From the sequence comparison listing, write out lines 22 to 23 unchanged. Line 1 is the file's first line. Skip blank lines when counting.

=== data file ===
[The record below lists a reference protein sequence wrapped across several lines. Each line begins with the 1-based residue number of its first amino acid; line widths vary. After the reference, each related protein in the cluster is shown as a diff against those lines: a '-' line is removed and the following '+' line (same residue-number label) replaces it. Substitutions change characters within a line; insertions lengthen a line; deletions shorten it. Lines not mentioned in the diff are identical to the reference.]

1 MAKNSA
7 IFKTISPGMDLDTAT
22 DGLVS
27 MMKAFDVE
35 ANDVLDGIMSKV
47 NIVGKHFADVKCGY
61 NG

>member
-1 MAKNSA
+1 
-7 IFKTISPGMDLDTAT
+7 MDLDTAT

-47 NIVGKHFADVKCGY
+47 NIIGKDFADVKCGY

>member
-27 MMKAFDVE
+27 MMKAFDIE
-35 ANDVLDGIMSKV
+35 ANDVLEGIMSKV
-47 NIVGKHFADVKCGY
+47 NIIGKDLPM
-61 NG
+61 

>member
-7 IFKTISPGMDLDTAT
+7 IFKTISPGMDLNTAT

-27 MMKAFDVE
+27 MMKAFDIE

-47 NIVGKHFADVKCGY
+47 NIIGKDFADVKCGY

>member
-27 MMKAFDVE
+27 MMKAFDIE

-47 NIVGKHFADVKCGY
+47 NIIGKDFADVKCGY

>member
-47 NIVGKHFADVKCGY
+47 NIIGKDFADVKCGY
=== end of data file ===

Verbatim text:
+47 NIIGKDLPM
-61 NG